Valence processing in the PFC: Reconciling circuit-level and systems-level views

Austin A. Coley, Nancy Padilla-Coreano, Reesha Patel, Kay M. Tye*

*Corresponding author for this work

Research output: Chapter in Book/Report/Conference proceedingChapter

8 Scopus citations


An essential component in animal behavior is the ability to process emotion and dissociate among positive and negative valence in response to a rewarding or aversive stimulus. The medial prefrontal cortex (mPFC)—responsible for higher order executive functions that include cognition, learning, and working memory; and is also involved in sociability—plays a major role in emotional processing and control. Although the amygdala is widely regarded as the “emotional hub,” the mPFC encodes for context-specific salience and elicits top-down control over limbic circuitry. The mPFC can then conduct behavioral responses, via cortico-striatal and cortico-brainstem pathways, that correspond to emotional stimuli. Evidence shows that abnormalities within the mPFC lead to sociability deficits, working memory impairments, and drug-seeking behavior that include addiction and compulsive disorders; as well as conditions such as anhedonia. Recent studies investigate the effects of aberrant salience processing on cortical circuitry and neuronal populations associated with these behaviors. In this chapter, we discuss mPFC valence processing, neuroanatomical connections, and physiological substrates involved in mPFC-associated behavior. We review neurocomputational and theoretical models such as “mixed selectivity,” that describe cognitive control, attentiveness, and motivational drives. Using this knowledge, we describe the effects of valence imbalances and its influence on mPFC neural pathways that contribute to deficits in social cognition, while understanding the effects in addiction/compulsive behaviors and anhedonia.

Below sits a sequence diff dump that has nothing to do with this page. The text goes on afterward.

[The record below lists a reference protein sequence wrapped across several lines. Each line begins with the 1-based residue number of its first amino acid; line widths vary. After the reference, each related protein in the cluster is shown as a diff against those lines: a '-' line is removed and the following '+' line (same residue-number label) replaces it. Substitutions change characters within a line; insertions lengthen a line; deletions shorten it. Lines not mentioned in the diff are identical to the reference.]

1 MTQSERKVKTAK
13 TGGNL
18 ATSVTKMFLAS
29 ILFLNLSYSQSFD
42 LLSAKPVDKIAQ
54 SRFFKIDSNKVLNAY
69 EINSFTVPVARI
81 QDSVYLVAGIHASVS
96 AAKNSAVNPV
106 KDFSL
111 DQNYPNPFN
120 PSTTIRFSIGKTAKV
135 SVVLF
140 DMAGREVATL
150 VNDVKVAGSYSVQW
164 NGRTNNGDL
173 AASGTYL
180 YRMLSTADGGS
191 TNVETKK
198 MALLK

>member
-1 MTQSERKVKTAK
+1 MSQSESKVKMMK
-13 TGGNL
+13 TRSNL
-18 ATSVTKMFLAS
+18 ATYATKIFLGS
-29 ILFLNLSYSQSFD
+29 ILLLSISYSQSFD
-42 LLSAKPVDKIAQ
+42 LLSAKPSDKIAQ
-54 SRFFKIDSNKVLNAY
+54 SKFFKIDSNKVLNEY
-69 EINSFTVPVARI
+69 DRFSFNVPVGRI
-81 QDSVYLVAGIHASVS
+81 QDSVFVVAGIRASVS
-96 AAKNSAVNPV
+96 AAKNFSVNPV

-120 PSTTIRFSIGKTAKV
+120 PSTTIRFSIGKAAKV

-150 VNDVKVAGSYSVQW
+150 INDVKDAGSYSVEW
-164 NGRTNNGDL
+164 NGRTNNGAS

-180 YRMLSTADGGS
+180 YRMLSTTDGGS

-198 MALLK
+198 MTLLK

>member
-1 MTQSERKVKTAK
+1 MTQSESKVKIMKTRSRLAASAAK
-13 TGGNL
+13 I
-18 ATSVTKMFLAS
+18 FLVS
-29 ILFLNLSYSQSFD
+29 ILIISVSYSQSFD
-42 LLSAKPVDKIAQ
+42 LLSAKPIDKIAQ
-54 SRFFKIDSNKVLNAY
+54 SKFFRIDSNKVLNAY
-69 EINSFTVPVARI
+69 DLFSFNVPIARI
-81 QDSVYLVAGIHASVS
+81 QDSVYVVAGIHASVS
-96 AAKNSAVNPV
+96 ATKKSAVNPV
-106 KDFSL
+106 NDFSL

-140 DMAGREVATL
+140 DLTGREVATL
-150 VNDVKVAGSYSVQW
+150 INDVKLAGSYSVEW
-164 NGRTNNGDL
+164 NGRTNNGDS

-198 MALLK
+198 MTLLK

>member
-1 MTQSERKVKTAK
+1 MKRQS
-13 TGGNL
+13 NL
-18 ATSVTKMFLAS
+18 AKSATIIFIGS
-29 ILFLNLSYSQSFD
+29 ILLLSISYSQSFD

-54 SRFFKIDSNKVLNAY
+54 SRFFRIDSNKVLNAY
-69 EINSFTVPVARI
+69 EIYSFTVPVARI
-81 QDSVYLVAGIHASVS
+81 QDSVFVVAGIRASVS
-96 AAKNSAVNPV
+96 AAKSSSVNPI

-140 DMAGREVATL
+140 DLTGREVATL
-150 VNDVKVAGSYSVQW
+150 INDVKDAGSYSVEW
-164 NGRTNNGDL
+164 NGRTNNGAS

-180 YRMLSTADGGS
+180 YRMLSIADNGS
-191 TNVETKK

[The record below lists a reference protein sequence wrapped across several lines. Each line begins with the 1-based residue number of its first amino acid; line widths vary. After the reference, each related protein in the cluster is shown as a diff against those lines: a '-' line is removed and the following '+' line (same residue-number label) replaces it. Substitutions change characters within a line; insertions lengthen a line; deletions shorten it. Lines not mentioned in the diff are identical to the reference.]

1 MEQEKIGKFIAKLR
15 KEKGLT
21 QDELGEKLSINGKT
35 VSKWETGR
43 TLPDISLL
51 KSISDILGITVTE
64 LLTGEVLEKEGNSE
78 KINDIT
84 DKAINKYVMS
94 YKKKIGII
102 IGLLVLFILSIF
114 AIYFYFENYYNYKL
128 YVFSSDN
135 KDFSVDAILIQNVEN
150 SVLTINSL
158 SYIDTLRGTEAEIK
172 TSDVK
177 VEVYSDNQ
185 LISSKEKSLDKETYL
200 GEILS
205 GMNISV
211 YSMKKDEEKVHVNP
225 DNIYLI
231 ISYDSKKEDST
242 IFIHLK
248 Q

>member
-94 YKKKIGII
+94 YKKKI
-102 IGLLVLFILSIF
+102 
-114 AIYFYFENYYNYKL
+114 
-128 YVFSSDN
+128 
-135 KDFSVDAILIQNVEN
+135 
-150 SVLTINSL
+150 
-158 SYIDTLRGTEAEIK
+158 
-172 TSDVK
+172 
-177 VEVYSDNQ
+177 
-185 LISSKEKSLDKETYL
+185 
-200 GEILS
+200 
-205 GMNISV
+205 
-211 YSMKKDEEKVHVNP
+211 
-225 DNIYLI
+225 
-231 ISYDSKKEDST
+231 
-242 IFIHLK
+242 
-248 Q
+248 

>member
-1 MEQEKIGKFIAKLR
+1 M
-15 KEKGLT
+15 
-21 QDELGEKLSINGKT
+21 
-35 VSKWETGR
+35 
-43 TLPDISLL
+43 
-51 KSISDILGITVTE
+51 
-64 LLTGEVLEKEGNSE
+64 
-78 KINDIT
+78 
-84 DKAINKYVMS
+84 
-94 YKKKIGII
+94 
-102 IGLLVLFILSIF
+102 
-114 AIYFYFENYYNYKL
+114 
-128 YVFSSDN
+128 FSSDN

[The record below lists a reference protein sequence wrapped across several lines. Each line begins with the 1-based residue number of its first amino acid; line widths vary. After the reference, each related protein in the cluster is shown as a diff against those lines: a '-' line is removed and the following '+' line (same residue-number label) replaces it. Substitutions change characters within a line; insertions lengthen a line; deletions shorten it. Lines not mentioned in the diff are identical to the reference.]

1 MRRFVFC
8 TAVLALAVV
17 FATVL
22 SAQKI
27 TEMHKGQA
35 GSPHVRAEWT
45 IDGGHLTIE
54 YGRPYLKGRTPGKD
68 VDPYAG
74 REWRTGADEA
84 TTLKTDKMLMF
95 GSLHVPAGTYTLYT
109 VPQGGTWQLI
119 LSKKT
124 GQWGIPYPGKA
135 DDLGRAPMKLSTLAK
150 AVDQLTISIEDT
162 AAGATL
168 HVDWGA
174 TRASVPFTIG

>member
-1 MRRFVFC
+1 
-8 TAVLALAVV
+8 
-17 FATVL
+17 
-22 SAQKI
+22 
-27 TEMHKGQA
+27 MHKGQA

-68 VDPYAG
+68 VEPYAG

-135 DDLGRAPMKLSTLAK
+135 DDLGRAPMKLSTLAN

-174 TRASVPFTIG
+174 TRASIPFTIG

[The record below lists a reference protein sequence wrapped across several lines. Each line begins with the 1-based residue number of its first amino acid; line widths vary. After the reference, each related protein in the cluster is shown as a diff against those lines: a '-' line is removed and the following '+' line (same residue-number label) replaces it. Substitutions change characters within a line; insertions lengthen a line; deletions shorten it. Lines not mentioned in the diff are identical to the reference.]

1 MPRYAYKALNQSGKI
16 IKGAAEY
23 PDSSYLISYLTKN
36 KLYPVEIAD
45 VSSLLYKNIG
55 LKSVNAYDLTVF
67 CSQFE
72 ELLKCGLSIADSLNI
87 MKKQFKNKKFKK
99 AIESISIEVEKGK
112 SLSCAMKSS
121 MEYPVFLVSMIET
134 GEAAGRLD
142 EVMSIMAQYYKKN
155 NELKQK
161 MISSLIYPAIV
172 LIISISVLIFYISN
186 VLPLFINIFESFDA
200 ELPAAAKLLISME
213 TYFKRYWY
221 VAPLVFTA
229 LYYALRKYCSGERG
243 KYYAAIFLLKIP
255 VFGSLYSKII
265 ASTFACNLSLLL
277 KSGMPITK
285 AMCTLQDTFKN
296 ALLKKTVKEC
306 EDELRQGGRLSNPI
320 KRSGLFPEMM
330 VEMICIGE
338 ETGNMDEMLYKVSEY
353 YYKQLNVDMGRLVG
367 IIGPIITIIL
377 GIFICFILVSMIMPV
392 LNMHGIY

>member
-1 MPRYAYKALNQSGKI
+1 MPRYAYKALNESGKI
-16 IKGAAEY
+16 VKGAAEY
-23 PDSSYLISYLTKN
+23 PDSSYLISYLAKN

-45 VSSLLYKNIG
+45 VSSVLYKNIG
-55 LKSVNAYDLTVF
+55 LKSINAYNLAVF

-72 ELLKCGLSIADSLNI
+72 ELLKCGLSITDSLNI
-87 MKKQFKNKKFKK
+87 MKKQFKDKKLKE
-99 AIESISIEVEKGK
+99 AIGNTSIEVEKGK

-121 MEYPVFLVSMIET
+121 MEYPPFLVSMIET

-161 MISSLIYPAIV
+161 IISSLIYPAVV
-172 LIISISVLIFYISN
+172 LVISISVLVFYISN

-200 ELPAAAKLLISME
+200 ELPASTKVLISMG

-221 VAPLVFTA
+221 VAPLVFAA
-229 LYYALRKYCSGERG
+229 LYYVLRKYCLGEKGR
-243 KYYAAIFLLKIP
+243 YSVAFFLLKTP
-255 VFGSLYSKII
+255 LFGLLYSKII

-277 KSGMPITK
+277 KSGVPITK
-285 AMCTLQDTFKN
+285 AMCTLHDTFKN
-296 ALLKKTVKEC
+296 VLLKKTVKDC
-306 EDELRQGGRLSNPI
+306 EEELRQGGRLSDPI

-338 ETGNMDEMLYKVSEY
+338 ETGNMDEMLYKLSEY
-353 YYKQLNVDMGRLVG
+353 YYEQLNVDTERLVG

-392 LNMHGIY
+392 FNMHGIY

Original languageEnglish (US)
Title of host publicationWhat does Medial Frontal Cortex Signal During Behavior? Insights from Behavioral Neurophysiology
EditorsAdam T. Brockett, Adam T. Brockett, Linda M. Amarante, Mark Laubach, Matthew R. Roesch, Matthew R. Roesch
PublisherAcademic Press Inc
Number of pages42
ISBN (Print)9780323853361
StatePublished - Jan 2021

Publication series

NameInternational Review of Neurobiology
ISSN (Print)0074-7742
ISSN (Electronic)2162-5514


  • Addiction
  • Anhedonia
  • Circuits
  • Context-modulated
  • Ensembles
  • Evolution
  • Mental health
  • Mixed selectivity
  • Prefrontal cortex
  • Social
  • Species
  • Valence

ASJC Scopus subject areas

  • Clinical Neurology
  • Cellular and Molecular Neuroscience


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